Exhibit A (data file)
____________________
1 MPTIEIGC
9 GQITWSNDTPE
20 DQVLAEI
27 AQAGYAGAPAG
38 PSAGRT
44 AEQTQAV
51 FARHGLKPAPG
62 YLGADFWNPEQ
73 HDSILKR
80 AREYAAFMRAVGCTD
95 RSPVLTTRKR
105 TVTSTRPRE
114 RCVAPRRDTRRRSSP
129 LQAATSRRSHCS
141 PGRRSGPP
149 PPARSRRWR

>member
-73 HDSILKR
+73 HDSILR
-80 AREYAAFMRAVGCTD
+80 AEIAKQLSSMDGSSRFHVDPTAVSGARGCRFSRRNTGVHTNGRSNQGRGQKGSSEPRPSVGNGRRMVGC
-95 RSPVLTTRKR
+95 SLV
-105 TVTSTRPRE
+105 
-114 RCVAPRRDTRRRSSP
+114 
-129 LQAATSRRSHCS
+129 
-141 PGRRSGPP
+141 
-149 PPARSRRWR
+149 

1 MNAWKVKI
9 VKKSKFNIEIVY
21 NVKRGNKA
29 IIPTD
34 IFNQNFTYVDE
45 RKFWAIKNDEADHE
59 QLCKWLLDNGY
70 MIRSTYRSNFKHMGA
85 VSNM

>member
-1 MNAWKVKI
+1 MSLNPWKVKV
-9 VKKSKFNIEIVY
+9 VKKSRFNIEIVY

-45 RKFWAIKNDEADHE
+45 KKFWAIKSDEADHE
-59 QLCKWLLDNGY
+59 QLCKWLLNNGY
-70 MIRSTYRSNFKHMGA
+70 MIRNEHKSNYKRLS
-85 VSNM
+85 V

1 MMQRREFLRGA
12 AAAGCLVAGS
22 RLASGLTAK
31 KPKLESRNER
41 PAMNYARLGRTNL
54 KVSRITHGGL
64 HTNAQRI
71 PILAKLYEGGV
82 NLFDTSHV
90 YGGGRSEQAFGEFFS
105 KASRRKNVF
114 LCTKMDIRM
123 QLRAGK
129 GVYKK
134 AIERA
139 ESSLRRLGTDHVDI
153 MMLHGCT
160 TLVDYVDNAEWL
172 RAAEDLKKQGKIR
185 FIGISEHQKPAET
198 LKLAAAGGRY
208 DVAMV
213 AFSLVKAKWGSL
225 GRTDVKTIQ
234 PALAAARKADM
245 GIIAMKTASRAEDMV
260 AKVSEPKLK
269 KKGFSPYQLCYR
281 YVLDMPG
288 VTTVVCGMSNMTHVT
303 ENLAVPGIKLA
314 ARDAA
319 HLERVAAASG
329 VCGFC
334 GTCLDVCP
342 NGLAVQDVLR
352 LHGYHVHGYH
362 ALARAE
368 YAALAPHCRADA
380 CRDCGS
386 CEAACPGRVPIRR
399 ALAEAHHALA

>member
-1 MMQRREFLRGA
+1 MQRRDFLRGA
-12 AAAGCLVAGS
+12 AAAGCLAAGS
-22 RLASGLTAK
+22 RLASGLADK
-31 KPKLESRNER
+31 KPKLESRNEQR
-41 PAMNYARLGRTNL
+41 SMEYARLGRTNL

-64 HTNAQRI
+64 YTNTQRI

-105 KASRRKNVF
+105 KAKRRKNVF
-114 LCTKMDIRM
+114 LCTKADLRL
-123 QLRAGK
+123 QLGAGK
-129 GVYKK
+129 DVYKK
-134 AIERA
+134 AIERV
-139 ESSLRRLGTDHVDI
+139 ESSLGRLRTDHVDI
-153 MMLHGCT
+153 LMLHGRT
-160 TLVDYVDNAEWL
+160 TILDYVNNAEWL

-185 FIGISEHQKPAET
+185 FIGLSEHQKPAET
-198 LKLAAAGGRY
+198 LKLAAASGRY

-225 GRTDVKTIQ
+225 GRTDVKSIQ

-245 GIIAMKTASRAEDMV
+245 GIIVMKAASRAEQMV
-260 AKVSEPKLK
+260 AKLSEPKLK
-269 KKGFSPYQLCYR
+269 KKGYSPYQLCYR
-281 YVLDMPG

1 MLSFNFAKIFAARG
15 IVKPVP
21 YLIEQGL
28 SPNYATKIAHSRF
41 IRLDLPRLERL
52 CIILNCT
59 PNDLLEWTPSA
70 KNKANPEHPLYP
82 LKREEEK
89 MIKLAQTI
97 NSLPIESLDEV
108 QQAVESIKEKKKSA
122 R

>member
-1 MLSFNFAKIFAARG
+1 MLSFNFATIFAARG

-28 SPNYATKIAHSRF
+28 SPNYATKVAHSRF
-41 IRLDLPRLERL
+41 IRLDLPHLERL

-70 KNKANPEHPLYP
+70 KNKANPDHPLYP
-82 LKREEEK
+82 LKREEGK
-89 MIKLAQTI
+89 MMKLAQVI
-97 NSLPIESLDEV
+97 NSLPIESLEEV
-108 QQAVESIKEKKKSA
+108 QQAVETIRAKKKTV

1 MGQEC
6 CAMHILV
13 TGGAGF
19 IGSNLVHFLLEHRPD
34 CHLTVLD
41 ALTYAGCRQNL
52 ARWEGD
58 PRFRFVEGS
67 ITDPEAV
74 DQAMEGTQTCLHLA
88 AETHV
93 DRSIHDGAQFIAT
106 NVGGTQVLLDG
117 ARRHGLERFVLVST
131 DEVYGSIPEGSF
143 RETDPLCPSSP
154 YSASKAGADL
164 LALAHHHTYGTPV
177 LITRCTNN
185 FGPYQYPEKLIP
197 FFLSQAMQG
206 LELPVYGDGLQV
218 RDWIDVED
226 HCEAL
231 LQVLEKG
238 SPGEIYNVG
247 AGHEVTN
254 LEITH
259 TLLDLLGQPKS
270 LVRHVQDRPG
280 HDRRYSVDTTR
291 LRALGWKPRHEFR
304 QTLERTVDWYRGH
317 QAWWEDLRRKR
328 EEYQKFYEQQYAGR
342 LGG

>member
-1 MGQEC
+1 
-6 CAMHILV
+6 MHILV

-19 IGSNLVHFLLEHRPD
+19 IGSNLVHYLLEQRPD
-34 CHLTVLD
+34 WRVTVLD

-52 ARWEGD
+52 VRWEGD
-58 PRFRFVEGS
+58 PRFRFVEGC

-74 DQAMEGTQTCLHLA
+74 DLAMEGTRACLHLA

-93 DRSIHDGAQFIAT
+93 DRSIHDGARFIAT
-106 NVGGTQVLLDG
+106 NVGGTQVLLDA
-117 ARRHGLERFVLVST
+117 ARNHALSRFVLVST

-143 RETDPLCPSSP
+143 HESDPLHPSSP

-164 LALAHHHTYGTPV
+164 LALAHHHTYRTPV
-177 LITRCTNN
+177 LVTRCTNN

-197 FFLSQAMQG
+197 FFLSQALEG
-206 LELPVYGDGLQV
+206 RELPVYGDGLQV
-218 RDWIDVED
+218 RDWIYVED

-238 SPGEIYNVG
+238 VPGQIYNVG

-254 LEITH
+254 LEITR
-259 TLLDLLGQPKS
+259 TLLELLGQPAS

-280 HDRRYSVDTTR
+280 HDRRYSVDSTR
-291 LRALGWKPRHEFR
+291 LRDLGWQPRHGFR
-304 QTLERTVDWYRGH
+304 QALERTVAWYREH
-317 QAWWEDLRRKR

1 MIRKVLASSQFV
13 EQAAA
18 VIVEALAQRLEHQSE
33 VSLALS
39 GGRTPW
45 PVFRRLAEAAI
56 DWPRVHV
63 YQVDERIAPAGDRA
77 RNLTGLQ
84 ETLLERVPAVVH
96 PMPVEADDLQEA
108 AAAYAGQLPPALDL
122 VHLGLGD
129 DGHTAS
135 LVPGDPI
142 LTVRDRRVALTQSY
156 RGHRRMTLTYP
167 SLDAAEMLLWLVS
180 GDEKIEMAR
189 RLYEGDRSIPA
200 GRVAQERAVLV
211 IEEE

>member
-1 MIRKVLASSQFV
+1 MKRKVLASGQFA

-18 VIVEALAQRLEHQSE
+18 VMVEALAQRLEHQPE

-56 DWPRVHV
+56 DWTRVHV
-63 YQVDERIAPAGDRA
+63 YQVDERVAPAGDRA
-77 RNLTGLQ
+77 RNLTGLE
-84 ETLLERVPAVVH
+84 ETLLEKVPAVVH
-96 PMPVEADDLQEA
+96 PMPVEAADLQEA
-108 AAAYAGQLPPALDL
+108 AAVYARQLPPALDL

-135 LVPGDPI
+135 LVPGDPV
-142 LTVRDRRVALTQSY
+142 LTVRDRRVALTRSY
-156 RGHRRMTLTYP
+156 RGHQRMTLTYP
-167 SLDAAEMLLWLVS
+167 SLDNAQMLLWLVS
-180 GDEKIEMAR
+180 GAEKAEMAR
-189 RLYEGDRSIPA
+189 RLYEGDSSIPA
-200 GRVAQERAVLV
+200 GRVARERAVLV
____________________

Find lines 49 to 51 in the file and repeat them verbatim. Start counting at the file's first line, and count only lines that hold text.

+45 KKFWAIKSDEADHE
-59 QLCKWLLDNGY
+59 QLCKWLLNNGY